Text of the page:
You are low on food and starving. Your sanity is wearing thinner and thinner, and there are movements in the dark you are sure are getting closer every night. The landscape is bleak, filled with devastation and danger instead of shelter or sustenance, and instead of hope, the next daylight just brings more worry and stress to survive. This is the feeling of Don’t Starve. A video game with a bit of fantasy and gaudy horror thrown in, but which mostly consists of pseudo-realistic survival as opposed to a plot or story. It forces you to search through a sometimes barren world to find food and build shelter to stave off the dark night and stay alive. However, this game is not just a bad dream that Minecraft had, directed by Tim Burton, but a battle brought to us on the new wave of old school difficulty Indie games.
These are not your typical high-profile video games of today. Created almost exclusively at home, without any budget to speak of, independent video games are often passion projects from only a few individual programmers without the support structure of corporation. Low funding necessitates a lower overall production value, creating games that look like they were produced for Nintendo 64 or Atari. These 16 or even 8-bit games that can look like Galaga or Dig Dug charm the pants off gamers old enough to remember fondly that era of gaming. And without the crutch of phenomenal graphics to carry the project, indie video games have to tell their story that much more powerfully, or create an atmosphere that you can feel that much more explicitly. The low amount of polygons available to create the visuals also forces developers to use them more artistically and surrealistically since realism can’t be reasonably achieved.
They are cheap to make, cheap to buy and great for those who don’t want to put three hundred hours into a triple-A RPG or first person shooter, but there is a catch. The development process, without the cushion of a studio to pay out workers and take a hit if the game doesn’t do well, can put all of the pressure on the few people working on the game. The stakes are high when you’ve not only invested your time, but your extra resources, your sanity and the patience of family members or significant others in a game that’s going to sell for five dollars on the Xbox or PlayStation store. In 2012’s “Indie Game” a few independent game developers are profiled, and it’s extremely obvious how much of a toll creating a game all by yourself, when in studios it can be done with hundreds of people, can take. Phil Fish, the creator of FEZ, another independent game based on exploration and acclaimed for its artwork and ambiance, recently ceased working on FEZ 2 because of the immense stress put on him from the development process.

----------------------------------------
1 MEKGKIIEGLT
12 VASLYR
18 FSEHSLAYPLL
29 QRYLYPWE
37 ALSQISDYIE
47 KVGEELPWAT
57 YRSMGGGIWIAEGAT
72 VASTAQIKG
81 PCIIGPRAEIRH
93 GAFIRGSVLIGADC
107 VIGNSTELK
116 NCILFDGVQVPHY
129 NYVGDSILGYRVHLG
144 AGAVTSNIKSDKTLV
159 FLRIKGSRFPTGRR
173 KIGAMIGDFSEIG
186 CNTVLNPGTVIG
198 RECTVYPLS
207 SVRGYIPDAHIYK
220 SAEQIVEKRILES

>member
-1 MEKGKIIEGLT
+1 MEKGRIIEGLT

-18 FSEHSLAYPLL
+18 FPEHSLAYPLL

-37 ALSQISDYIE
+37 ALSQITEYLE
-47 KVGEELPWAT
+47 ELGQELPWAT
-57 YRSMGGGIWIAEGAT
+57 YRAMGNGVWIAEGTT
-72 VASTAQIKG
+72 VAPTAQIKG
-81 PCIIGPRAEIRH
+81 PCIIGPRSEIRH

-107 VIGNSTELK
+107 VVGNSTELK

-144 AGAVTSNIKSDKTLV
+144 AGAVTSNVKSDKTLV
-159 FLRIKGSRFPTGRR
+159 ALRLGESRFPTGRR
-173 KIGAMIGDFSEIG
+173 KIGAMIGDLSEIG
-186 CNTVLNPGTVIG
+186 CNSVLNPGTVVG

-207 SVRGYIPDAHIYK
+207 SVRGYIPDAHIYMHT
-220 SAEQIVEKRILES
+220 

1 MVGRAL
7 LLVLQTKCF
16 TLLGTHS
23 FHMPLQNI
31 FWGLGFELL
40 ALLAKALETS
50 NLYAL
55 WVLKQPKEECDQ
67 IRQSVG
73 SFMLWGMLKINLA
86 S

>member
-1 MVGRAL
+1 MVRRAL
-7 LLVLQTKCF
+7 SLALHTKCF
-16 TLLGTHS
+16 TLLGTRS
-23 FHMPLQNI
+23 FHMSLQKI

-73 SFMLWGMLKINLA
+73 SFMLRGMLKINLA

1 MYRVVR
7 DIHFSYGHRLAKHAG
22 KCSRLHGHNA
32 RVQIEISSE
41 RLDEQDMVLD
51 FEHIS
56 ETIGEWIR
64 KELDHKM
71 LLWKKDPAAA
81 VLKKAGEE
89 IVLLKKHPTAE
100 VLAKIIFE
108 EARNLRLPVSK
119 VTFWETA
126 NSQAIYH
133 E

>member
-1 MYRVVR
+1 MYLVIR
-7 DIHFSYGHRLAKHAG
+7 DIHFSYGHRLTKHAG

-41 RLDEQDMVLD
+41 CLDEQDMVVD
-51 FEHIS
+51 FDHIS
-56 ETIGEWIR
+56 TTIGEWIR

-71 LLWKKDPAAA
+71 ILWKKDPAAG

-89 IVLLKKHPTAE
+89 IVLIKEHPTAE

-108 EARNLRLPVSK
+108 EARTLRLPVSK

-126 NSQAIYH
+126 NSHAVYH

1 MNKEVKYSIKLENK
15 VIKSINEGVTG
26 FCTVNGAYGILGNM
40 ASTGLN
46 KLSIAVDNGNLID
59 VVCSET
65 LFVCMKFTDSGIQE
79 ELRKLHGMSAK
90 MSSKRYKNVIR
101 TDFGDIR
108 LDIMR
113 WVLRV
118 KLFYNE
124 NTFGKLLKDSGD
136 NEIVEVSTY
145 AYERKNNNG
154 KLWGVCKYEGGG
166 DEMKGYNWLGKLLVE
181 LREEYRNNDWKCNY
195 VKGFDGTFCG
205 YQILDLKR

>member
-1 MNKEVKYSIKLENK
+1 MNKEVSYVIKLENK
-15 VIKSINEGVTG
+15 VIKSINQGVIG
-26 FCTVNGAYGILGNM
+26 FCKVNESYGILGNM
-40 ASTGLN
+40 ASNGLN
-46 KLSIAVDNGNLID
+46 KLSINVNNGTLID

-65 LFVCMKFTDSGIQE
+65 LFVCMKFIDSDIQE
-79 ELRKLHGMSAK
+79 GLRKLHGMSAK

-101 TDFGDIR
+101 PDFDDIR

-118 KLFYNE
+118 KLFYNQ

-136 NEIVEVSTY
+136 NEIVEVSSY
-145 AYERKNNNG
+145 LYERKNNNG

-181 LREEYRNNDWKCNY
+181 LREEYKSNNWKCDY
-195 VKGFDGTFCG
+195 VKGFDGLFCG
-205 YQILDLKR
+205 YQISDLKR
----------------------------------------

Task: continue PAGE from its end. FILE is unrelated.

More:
One of the most impressive indie games, one that really exemplifies using amazing storytelling to bring a basic graphic interface to life, is Thomas Was Alone. In TWA, your character is a square that you move around the screen to get to a door through solving the puzzle of the level. Other characters come through with different abilities or shapes, but the basic gameplay remains the same. This may sound very basic, and more like a game one would find online for free to kill some time, but it is much more than that. The amazing part of TWA is the storytelling, by an omniscient narrator who takes small squares or rectangles and turns them into nuanced individuals, with motivations and personalities that are able to carry a surprisingly emotional story throughout the games many puzzles. It isn’t a long game, but at its end the player feels a definite loss from no longer being a party to the interactions of these characters, who have been brought to life so well from such a simple premise.
In the studio video game industry, the prices of games made by large studios are getting more exorbitant for a lower quality product. For the industry standard sixty dollars, games coming out recently have been less and less complete, relying on updates and patches to make them playable. Indie games, while not having top of the line graphics, are able to keep the prices low and the quality and replayability high. Hopefully with funding platforms like Kickstarter, the industry can continue making great quality games without putting as much personal and professional burden on independent game developers.
This article was written by Jake Perry, a writer for dusk magazine.